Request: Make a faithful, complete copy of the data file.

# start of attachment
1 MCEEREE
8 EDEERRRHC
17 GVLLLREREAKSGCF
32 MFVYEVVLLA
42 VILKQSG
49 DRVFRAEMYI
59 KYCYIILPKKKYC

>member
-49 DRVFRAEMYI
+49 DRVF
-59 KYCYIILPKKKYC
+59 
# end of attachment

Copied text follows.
1 MCEEREE
8 EDEERRRHC
17 GVLLLREREAKSGCF
32 MFVYEVVLLA
42 VILKQSG
49 DRVFRAEMYI
59 KYCYIILPKKKYC

>member
-49 DRVFRAEMYI
+49 DRVF
-59 KYCYIILPKKKYC
+59 